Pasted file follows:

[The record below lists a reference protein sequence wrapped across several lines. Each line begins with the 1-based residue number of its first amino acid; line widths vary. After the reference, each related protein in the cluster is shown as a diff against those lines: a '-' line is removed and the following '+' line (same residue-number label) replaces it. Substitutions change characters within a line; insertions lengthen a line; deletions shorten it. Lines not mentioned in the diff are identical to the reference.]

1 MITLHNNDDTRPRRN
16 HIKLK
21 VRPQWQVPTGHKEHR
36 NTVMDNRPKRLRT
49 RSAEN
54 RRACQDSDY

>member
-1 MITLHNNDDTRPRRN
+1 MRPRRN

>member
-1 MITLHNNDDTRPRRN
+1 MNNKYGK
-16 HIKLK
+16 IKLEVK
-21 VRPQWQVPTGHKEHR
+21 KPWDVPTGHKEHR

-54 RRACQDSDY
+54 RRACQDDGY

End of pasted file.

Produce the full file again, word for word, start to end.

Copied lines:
[The record below lists a reference protein sequence wrapped across several lines. Each line begins with the 1-based residue number of its first amino acid; line widths vary. After the reference, each related protein in the cluster is shown as a diff against those lines: a '-' line is removed and the following '+' line (same residue-number label) replaces it. Substitutions change characters within a line; insertions lengthen a line; deletions shorten it. Lines not mentioned in the diff are identical to the reference.]

1 MITLHNNDDTRPRRN
16 HIKLK
21 VRPQWQVPTGHKEHR
36 NTVMDNRPKRLRT
49 RSAEN
54 RRACQDSDY

>member
-1 MITLHNNDDTRPRRN
+1 MRPRRN

>member
-1 MITLHNNDDTRPRRN
+1 MNNKYGK
-16 HIKLK
+16 IKLEVK
-21 VRPQWQVPTGHKEHR
+21 KPWDVPTGHKEHR

-54 RRACQDSDY
+54 RRACQDDGY